Prompt treatment at a veterinary clinic is needed for nicotine toxicity. Home care is not advised even with exposure to small doses. Treatment that can be expected includes close monitoring for and treatment of both cardiac and neurologic abnormalities. Intravenous fluids, blood pressure and EKG monitoring, muscle relaxants, anticonvulsants, GI medications, and other drugs are often needed to treat an animal suffering from nicotine toxicity. Signs may last several hours in minor exposures up to 24 hours plus in severe cases.
Risk from Secondary Inhalation
Another major risk to companion animals from e-cigarettes is exposure to the aerosol or vapor generated during vaping. The vapor is often mistaken for water vapor, but it actually consists of nicotine, ultrafine particles that can be inhaled deep into the lungs, chemical flavorings linked to causing serious lung disease, volatile organic compounds, cancer-causing chemicals, and heavy metals such as nickel, tin, and lead. Respiratory irritation can result when animals breathe in the vapor from an e-cigarette, resulting in watery nose or eyes, a burning sensation in the nose/throat, nausea leading to drooling and/or vomiting, and even difficulty breathing (labored breathing, fast breathing, panting, coughing, or wheezing). Companion animals showing such signs need to be moved immediately into fresh air and require emergency veterinary treatment should their symptoms not quickly resolve once they are in fresh air. Animals with pre-existing respiratory issues (e.g. asthma, bronchitis, airborne allergies) are at greater risk for developing severe respiratory irritation from second hand exposure. Chronic exposure to the aerosol or vapor from e-cigarettes can cause permanent changes in the animal’s lungs.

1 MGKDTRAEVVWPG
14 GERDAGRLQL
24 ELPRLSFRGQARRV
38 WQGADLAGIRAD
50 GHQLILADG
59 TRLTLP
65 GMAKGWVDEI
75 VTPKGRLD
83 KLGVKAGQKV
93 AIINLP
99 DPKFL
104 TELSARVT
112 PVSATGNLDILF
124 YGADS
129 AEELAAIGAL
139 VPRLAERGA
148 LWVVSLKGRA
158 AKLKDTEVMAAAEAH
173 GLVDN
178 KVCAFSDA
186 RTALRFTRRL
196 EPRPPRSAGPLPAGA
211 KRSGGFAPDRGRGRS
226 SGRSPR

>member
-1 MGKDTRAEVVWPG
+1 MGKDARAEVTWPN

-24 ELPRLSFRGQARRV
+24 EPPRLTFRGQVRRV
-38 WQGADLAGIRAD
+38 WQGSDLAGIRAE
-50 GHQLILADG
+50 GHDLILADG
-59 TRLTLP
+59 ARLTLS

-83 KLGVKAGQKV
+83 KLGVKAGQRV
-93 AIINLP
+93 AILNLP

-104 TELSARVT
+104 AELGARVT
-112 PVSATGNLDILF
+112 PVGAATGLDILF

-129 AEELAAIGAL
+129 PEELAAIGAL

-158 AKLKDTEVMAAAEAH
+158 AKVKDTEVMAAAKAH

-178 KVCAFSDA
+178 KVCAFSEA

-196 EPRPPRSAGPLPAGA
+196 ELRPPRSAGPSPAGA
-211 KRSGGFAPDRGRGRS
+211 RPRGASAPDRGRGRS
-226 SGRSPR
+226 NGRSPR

Pet owners and veterinary professionals are encouraged to consult with the veterinary toxicology specialists at Pet Poison Helpline if an animal is ever exposed to nicotine/tobacco in any form – electronic or traditional.